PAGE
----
The Mirror of Me – Chapter Nineteen – Trust

Chapter Nineteen – Trust

The modest glass sunroom sits near one of the estates many kitchens. Ali and I wake early and meet here. Curled into plush, comfy chairs facing the water, breakfast and coffee out of the way, soaking in the morning sun with tea in hand, we’re deep into a discussion about last night’s dinner conversation.

“Are you trying to tell me how to lecture white people on racism?”

I think on it resigned that maybe I am, in fact, doing just that. “It’s just you’ve rarely not roasted a white person especially a white male on being white and racesplaining. So, yeah, I’ve no idea why you went easy on him. You’re not easy on others.”

I dunno why I’m pressing her to be harder on Gray.

Yes, I do. I don’t wanna acknowledge it. In my need for Nik, I’m subconsciously reaching for Gray. I’m ashamed and punishing Ali and Gray for it.

“The man is grieving. He lost his son.”

I look at her, shock and outrage written on my face. “Lots of Black people lost their sons too. Why is he different?”

She gives me the you’ve got some fucking nerve telling me that look.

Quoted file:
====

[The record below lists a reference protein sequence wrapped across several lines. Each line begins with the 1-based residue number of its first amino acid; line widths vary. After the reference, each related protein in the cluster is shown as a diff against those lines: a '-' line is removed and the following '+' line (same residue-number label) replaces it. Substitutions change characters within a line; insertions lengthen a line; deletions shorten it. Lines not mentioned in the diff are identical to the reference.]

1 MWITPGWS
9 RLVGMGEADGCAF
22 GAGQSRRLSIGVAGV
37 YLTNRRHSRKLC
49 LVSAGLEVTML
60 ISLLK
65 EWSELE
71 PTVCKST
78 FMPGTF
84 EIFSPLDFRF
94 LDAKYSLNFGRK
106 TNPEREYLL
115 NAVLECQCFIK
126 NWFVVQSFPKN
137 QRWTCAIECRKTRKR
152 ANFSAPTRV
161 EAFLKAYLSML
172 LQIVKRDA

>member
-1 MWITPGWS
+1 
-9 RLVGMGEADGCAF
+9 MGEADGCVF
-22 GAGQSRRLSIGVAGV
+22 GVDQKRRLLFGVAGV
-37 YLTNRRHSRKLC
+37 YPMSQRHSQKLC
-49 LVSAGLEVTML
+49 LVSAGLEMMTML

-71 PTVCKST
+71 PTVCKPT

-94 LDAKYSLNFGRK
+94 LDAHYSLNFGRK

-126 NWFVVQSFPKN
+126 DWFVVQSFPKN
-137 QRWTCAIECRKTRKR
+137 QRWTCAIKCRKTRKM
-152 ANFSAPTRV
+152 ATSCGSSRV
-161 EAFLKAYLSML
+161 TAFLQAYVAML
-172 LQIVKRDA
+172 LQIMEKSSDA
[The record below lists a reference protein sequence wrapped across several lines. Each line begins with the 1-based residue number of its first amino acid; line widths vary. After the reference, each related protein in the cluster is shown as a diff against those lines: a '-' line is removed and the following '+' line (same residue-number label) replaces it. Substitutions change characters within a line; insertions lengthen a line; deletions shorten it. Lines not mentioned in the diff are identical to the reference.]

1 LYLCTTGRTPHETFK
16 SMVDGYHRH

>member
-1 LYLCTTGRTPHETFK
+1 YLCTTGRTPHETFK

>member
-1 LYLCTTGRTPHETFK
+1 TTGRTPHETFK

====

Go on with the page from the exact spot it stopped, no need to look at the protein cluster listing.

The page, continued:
“Okay, yeah, I did it again, didn’t I?”

“You’re an idiot and I roast you on it,” she yells at me and I nod in agreement properly chastised. She takes a moment to calm from this one of any number of times that I’ve sent her spiraling into an understandable huff as we both have the power to push each other’s buttons and oftentimes do—oftentimes on purpose. “You, however, do have a stubborn commitment to positive change and you learn—sometimes—eventually; regressions aside, you don’t let your ego and white identity and privilege keep you from learning—or attempting to—and fighting for others. And O-M-G your white woman feminism has gotten so much better. You keep working on it though,” she says lowering her voice rolling her eyes, taking a sip of tea, pushing that last bit home with an unmitigated pique of tired-of-being-tired look that I recognize all too well.